Friday, October 24, 2008
Our longest days : A people's history of the Second World War by Sandra Koa Wing. London : Profile Books, 2008.
I found this to be somewhat disappointing - I'd read Nella Last's War and enjoyed that book, so was hoping for something similar. Mass observation can provide a fascinating sidelight on the difficulties of peoples lives, and how even the 'trivial' changes that war forces on the population can have far-reaching effects and I would like to have seen more of this sort of detail, particularly towards the end where there seemed to be mainly comment on the progress of the war and peace.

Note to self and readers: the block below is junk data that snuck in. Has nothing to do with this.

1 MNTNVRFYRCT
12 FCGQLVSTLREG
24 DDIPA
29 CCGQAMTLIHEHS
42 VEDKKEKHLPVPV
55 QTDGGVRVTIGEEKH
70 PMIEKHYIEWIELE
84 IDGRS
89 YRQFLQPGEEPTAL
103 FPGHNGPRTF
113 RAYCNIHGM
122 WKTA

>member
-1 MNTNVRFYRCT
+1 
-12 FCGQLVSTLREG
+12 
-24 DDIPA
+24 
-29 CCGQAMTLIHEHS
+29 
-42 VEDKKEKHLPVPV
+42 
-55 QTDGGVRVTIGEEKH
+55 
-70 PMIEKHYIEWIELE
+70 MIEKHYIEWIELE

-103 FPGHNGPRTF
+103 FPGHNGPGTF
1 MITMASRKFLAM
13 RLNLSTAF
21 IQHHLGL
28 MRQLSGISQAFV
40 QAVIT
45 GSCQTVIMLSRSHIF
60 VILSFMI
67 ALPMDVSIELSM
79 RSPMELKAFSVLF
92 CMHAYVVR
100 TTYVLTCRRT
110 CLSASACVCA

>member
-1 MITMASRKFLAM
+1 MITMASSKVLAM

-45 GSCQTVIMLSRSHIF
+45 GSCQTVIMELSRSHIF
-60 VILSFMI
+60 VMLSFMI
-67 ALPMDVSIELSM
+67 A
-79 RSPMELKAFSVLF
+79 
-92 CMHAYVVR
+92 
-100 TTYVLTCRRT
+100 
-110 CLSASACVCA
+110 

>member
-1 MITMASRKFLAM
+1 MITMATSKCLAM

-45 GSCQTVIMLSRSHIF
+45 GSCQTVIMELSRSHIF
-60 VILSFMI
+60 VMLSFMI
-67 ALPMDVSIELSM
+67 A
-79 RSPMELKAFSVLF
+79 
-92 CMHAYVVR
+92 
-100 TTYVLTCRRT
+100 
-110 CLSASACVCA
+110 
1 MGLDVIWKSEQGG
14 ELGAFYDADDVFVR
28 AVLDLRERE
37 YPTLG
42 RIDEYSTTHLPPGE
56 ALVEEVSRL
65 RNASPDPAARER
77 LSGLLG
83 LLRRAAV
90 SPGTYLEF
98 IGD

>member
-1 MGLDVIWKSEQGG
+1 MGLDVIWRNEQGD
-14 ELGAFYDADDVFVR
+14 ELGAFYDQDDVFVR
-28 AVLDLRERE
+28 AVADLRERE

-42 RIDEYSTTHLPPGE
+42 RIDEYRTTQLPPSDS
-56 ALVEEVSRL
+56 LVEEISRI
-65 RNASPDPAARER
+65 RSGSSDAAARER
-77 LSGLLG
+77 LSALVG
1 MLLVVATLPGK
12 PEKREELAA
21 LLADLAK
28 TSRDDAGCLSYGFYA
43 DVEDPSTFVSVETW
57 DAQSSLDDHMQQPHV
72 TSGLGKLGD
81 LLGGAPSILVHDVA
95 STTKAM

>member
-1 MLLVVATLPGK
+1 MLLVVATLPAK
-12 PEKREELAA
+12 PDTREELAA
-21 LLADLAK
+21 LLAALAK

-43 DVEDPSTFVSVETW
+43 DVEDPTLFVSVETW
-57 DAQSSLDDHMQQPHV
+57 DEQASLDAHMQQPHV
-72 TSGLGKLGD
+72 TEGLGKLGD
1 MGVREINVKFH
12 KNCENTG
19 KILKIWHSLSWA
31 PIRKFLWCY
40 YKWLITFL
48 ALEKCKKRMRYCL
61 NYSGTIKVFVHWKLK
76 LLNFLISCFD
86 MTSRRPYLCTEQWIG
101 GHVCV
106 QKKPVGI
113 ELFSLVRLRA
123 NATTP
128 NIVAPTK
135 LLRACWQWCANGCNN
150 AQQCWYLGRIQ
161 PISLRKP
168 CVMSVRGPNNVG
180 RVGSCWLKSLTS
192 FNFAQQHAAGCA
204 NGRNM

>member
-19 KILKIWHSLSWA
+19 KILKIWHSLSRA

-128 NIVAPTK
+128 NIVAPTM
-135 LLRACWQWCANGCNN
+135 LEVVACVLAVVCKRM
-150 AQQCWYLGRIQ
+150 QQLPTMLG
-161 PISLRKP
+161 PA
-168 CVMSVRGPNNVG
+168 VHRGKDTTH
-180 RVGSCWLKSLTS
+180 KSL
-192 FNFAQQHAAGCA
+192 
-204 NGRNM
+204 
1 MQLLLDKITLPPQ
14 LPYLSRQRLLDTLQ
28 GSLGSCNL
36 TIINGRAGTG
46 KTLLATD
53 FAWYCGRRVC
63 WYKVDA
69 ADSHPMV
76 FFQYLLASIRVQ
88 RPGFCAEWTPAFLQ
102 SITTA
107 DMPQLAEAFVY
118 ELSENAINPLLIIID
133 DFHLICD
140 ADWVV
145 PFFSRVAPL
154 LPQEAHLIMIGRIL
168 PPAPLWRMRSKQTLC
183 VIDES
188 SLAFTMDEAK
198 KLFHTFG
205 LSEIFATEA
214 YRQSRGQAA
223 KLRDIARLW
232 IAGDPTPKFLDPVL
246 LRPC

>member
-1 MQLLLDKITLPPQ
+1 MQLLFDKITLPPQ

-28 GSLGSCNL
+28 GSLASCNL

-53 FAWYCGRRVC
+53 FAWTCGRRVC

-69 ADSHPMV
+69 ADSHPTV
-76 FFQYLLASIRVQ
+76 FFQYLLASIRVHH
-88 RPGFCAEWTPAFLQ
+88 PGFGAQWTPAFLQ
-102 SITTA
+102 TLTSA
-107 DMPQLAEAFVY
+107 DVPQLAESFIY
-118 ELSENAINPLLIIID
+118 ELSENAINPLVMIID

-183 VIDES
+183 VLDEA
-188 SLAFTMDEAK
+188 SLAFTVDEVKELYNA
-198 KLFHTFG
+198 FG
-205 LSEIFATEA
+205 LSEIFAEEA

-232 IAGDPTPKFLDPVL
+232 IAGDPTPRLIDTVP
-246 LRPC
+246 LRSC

One of the problems with this particular book is that there are a fair number of diarists, some only appearing at various times during the period (the diaries are arranged chronologically), so, at least initially, it can difficult to get a sense of whose perspective you are experiencing events through. I'd suggest reading the biographies (which are very brief) before getting into the diaries properly.
As I got further into the book, I did find myself 'connecting' with one or two particular diarists and reading those were much more enjoyable. As is mentioned in the introduction, the diarists tended to come from a particular class and political leanings, so there are still many stories untold.